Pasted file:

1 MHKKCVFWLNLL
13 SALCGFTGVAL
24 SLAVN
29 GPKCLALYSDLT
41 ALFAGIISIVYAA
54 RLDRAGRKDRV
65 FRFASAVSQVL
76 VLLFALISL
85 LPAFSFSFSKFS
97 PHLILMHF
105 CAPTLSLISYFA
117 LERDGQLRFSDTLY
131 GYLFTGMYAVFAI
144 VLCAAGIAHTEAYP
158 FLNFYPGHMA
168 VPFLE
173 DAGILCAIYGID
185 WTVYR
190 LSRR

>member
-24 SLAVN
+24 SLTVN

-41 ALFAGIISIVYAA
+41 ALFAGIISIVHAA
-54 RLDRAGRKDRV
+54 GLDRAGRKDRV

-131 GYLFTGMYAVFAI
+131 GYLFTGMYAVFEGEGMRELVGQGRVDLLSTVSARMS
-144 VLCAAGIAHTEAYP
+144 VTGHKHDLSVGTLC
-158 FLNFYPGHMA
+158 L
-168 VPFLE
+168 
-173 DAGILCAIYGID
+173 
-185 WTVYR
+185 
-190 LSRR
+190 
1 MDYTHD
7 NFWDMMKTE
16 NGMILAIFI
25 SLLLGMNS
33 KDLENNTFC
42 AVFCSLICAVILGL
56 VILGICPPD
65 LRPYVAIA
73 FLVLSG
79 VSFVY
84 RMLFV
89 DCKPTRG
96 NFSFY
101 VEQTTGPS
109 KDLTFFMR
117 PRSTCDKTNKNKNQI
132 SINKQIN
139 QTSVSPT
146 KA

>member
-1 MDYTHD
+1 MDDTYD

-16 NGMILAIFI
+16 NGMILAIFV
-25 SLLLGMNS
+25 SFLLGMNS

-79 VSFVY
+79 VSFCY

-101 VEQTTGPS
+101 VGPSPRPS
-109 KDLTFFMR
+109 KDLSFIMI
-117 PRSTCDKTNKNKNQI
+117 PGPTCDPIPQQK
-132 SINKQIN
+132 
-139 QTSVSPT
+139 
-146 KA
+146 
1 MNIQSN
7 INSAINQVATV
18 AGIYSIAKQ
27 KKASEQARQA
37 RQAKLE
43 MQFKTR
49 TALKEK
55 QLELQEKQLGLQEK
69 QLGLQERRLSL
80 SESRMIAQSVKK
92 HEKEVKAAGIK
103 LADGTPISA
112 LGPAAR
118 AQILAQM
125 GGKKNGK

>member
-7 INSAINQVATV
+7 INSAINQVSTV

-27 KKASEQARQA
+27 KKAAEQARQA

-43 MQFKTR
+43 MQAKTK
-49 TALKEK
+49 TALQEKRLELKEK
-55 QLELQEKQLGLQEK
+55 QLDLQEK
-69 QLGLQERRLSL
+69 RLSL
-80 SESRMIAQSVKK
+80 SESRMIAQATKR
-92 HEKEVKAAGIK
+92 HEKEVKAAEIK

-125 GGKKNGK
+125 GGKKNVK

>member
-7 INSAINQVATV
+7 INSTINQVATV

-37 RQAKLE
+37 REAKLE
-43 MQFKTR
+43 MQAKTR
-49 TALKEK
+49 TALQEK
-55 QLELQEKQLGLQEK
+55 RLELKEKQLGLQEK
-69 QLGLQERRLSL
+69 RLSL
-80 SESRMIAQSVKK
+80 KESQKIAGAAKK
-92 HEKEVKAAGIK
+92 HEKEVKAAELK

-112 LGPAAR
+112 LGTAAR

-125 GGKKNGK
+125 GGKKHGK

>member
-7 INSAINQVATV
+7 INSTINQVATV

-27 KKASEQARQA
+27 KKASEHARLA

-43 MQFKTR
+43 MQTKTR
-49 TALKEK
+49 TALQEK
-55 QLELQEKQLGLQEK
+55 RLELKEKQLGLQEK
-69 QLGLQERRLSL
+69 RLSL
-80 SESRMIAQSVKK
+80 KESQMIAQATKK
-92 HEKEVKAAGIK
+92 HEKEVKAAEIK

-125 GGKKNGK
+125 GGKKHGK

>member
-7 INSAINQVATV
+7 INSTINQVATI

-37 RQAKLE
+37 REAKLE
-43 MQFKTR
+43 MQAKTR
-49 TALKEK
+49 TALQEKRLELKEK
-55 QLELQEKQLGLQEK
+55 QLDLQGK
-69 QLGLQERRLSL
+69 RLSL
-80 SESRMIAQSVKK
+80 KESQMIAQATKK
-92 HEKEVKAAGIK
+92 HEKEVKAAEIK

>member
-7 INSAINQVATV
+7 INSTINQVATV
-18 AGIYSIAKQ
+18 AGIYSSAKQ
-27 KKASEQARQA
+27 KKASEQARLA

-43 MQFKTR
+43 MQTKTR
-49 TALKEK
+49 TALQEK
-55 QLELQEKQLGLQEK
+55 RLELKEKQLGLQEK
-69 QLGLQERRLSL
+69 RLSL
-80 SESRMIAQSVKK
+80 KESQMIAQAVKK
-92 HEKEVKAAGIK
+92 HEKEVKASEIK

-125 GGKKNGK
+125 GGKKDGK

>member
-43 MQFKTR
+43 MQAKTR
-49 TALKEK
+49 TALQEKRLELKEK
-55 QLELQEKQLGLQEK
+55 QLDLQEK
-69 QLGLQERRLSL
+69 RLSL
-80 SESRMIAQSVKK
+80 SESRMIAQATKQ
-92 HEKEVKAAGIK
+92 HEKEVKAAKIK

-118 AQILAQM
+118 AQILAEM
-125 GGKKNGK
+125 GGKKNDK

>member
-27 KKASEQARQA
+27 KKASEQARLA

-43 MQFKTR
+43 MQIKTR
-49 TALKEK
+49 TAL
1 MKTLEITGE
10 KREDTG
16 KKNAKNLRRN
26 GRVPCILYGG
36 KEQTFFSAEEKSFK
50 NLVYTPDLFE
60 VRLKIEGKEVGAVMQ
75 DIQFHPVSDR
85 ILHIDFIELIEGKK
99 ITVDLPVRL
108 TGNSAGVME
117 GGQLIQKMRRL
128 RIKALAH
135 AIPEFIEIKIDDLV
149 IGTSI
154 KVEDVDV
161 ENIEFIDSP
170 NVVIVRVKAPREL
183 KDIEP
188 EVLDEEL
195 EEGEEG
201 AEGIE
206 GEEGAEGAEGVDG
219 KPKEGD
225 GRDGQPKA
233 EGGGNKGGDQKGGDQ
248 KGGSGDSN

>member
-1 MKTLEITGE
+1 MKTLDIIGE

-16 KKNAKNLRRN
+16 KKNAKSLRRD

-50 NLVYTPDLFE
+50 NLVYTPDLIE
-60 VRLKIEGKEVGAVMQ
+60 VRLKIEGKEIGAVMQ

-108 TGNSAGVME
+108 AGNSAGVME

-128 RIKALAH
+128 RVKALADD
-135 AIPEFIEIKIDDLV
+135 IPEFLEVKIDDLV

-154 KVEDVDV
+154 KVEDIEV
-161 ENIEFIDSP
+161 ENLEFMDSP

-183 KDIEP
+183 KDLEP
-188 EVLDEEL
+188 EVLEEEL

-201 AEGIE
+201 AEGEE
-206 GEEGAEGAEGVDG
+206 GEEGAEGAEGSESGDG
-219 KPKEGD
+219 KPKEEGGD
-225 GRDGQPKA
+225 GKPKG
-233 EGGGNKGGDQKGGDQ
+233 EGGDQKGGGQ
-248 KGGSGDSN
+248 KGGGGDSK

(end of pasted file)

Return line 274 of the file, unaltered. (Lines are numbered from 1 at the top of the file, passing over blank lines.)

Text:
+225 GKPKG